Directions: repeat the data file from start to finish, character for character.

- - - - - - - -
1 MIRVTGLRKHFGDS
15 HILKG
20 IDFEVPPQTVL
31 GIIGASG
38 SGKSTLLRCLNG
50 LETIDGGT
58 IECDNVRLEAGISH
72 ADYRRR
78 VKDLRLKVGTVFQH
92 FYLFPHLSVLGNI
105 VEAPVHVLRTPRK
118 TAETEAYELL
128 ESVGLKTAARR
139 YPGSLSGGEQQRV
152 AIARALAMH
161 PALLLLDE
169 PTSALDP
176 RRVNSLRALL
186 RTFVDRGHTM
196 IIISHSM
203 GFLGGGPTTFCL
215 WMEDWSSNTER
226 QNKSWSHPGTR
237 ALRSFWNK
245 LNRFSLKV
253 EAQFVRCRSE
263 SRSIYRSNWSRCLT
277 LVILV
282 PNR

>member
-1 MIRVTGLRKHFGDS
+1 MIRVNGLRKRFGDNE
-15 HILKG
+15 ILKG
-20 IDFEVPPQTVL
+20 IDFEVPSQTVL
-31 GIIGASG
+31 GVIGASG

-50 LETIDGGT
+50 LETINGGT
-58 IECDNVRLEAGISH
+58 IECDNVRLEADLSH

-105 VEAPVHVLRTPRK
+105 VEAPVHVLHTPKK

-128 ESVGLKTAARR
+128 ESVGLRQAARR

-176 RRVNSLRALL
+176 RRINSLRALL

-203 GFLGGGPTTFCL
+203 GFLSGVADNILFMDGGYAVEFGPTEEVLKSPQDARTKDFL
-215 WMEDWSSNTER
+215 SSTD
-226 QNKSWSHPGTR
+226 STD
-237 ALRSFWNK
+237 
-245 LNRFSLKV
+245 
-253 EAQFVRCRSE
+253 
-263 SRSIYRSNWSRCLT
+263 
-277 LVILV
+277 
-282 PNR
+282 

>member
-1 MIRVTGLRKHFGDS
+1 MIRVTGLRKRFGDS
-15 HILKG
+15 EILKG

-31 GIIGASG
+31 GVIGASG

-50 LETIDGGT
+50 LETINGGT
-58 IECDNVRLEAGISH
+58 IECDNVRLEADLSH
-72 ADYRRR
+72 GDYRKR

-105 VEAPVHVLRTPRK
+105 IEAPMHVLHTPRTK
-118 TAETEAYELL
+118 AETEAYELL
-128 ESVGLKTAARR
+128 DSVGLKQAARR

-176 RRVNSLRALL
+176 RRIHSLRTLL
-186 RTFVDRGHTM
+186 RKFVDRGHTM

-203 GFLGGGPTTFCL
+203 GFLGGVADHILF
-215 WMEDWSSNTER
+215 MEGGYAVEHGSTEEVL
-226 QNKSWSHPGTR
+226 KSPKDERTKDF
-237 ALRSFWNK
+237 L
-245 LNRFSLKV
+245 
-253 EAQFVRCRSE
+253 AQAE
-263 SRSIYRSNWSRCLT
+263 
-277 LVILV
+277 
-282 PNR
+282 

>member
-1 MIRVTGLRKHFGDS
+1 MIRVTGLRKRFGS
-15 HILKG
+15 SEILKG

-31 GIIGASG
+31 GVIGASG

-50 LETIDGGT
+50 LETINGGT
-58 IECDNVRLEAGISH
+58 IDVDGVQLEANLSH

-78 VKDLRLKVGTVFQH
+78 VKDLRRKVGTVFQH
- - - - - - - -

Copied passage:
1 MIRVTGLRKHFGDS
15 HILKG
20 IDFEVPPQTVL
31 GIIGASG
38 SGKSTLLRCLNG
50 LETIDGGT
58 IECDNVRLEAGISH
72 ADYRRR
78 VKDLRLKVGTVFQH
92 FYLFPHLSVLGNI
105 VEAPVHVLRTPRK
118 TAETEAYELL
128 ESVGLKTAARR
139 YPGSLSGGEQQRV
152 AIARALAMH
161 PALLLLDE
169 PTSALDP
176 RRVNSLRALL
186 RTFVDRGHTM
196 IIISHSM
203 GFLGGGPTTFCL
215 WMEDWSSNTER
226 QNKSWSHPGTR
237 ALRSFWNK
245 LNRFSLKV
253 EAQFVRCRSE
263 SRSIYRSNWSRCLT
277 LVILV
282 PNR

>member
-1 MIRVTGLRKHFGDS
+1 MIRVNGLRKRFGDNE
-15 HILKG
+15 ILKG
-20 IDFEVPPQTVL
+20 IDFEVPSQTVL
-31 GIIGASG
+31 GVIGASG

-50 LETIDGGT
+50 LETINGGT
-58 IECDNVRLEAGISH
+58 IECDNVRLEADLSH

-105 VEAPVHVLRTPRK
+105 VEAPVHVLHTPKK

-128 ESVGLKTAARR
+128 ESVGLRQAARR

-176 RRVNSLRALL
+176 RRINSLRALL

-203 GFLGGGPTTFCL
+203 GFLSGVADNILFMDGGYAVEFGPTEEVLKSPQDARTKDFL
-215 WMEDWSSNTER
+215 SSTD
-226 QNKSWSHPGTR
+226 STD
-237 ALRSFWNK
+237 
-245 LNRFSLKV
+245 
-253 EAQFVRCRSE
+253 
-263 SRSIYRSNWSRCLT
+263 
-277 LVILV
+277 
-282 PNR
+282 

>member
-1 MIRVTGLRKHFGDS
+1 MIRVTGLRKRFGDS
-15 HILKG
+15 EILKG

-31 GIIGASG
+31 GVIGASG

-50 LETIDGGT
+50 LETINGGT
-58 IECDNVRLEAGISH
+58 IECDNVRLEADLSH
-72 ADYRRR
+72 GDYRKR

-105 VEAPVHVLRTPRK
+105 IEAPMHVLHTPRTK
-118 TAETEAYELL
+118 AETEAYELL
-128 ESVGLKTAARR
+128 DSVGLKQAARR

-176 RRVNSLRALL
+176 RRIHSLRTLL
-186 RTFVDRGHTM
+186 RKFVDRGHTM

-203 GFLGGGPTTFCL
+203 GFLGGVADHILF
-215 WMEDWSSNTER
+215 MEGGYAVEHGSTEEVL
-226 QNKSWSHPGTR
+226 KSPKDERTKDF
-237 ALRSFWNK
+237 L
-245 LNRFSLKV
+245 
-253 EAQFVRCRSE
+253 AQAE
-263 SRSIYRSNWSRCLT
+263 
-277 LVILV
+277 
-282 PNR
+282 

>member
-1 MIRVTGLRKHFGDS
+1 MIRVTGLRKRFGS
-15 HILKG
+15 SEILKG

-31 GIIGASG
+31 GVIGASG

-50 LETIDGGT
+50 LETINGGT
-58 IECDNVRLEAGISH
+58 IDVDGVQLEANLSH

-78 VKDLRLKVGTVFQH
+78 VKDLRRKVGTVFQH